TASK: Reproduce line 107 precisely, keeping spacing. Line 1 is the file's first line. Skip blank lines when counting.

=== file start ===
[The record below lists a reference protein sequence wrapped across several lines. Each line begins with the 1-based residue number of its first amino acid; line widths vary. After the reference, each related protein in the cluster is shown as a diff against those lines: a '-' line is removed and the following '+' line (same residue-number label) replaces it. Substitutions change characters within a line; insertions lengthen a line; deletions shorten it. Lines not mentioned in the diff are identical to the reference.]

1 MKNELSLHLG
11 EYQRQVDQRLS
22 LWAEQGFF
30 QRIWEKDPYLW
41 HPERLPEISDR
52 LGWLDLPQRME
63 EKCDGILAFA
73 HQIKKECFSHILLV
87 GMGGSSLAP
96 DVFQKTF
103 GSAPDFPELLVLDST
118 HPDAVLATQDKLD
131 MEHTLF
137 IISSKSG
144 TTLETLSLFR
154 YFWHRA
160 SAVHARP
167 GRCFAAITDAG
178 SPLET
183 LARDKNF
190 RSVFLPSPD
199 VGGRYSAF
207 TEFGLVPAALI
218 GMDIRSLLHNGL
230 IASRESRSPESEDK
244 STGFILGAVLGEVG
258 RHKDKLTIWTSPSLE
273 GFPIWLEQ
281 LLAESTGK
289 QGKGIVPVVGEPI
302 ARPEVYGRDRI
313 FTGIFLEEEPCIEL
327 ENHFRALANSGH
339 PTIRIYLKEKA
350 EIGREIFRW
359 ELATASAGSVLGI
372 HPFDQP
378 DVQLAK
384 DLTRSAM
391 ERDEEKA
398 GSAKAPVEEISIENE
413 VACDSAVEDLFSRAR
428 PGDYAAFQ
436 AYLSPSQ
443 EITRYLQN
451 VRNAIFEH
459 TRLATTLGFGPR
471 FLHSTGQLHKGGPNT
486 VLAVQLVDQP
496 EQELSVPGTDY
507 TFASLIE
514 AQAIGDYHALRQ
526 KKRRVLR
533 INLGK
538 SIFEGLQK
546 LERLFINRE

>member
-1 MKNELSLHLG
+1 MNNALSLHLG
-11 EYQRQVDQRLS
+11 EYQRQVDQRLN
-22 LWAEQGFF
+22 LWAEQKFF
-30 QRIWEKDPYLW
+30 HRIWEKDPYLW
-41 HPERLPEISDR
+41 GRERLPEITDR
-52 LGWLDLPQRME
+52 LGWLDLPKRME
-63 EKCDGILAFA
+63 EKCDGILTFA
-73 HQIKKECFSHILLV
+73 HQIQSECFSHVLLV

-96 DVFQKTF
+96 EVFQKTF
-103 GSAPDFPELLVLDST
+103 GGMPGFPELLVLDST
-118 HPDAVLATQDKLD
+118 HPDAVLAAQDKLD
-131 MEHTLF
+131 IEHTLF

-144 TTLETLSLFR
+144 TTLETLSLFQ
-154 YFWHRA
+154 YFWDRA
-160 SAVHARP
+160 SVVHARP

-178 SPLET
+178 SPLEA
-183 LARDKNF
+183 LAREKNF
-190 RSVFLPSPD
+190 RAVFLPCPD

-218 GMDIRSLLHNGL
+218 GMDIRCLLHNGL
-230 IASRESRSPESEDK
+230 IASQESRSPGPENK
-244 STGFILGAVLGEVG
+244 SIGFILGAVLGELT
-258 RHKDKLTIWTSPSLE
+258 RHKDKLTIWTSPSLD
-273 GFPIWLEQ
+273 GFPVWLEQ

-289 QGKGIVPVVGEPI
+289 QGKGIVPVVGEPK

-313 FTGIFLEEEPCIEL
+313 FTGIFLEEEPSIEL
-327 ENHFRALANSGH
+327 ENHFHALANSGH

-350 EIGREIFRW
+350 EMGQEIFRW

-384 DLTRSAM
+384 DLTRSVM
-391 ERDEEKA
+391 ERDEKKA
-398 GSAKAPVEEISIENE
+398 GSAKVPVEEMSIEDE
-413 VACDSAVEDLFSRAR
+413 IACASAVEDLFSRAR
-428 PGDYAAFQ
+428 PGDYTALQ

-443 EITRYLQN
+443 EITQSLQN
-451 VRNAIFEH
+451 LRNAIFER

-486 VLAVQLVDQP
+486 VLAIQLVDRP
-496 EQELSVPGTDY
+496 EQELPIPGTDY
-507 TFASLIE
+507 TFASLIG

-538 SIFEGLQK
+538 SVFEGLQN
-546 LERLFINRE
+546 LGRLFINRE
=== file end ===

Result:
-313 FTGIFLEEEPCIEL